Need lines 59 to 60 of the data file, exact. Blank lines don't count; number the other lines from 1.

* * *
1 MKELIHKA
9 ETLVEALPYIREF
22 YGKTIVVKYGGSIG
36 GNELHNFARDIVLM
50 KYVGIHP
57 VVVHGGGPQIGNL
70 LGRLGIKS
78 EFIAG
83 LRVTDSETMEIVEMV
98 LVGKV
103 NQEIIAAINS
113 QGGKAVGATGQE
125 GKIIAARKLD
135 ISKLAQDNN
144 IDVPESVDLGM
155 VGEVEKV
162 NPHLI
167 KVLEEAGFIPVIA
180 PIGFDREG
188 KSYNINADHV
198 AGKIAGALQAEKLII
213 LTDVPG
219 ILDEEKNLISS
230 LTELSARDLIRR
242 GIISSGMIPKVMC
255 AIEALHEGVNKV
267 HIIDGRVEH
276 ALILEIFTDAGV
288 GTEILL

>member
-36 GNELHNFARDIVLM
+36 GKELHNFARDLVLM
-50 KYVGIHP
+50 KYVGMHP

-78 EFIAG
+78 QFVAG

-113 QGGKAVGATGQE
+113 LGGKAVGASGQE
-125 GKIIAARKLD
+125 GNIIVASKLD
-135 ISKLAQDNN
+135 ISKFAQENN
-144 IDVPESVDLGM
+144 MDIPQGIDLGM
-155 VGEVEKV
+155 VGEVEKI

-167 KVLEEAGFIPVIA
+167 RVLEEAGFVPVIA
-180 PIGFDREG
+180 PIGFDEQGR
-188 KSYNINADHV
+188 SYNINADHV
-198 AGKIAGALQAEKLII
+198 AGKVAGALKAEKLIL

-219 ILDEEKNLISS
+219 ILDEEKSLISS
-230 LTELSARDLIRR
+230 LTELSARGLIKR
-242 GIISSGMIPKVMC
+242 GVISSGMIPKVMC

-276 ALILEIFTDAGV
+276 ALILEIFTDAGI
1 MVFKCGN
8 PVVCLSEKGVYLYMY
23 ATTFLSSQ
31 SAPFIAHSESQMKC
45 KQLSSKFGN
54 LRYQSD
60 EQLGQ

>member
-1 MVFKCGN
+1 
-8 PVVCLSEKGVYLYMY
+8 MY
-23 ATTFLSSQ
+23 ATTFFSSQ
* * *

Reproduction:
-242 GIISSGMIPKVMC
+242 GVISSGMIPKVMC